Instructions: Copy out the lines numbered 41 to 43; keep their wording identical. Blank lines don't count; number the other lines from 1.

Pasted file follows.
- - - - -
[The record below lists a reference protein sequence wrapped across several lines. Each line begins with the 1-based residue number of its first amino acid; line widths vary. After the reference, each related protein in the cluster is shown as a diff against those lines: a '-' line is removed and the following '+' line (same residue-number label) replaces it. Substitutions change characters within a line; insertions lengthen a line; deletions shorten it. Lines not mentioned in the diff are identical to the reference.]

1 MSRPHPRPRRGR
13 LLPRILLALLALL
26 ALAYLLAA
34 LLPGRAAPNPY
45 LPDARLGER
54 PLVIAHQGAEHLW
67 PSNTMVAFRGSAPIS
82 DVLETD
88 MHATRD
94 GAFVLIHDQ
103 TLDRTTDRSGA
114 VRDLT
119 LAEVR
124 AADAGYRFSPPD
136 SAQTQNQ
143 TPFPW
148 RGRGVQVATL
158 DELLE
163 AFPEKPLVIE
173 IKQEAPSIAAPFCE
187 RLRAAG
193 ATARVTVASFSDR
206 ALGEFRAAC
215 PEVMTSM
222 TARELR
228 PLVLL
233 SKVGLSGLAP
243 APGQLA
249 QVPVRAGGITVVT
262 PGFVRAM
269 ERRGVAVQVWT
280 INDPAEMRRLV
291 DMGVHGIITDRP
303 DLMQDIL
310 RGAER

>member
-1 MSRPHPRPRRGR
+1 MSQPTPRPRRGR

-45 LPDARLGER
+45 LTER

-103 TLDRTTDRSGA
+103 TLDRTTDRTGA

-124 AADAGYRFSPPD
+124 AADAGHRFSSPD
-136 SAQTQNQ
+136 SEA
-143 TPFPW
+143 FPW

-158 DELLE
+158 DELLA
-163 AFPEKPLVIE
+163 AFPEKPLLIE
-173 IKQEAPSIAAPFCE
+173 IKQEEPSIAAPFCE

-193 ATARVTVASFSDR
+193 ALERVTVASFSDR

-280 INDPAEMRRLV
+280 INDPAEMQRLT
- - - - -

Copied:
+45 LTER

-103 TLDRTTDRSGA
+103 TLDRTTDRTGA